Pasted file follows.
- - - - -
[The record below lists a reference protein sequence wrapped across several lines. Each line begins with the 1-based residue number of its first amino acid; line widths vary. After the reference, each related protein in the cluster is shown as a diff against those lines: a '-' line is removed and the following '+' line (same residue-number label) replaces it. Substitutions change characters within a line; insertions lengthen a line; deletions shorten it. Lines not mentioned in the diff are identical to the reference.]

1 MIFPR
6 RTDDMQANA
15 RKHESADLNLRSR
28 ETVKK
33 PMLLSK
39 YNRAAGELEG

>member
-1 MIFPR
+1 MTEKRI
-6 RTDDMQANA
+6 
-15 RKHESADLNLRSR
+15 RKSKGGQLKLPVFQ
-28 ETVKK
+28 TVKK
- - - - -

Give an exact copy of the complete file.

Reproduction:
[The record below lists a reference protein sequence wrapped across several lines. Each line begins with the 1-based residue number of its first amino acid; line widths vary. After the reference, each related protein in the cluster is shown as a diff against those lines: a '-' line is removed and the following '+' line (same residue-number label) replaces it. Substitutions change characters within a line; insertions lengthen a line; deletions shorten it. Lines not mentioned in the diff are identical to the reference.]

1 MIFPR
6 RTDDMQANA
15 RKHESADLNLRSR
28 ETVKK
33 PMLLSK
39 YNRAAGELEG

>member
-1 MIFPR
+1 MTEKRI
-6 RTDDMQANA
+6 
-15 RKHESADLNLRSR
+15 RKSKGGQLKLPVFQ
-28 ETVKK
+28 TVKK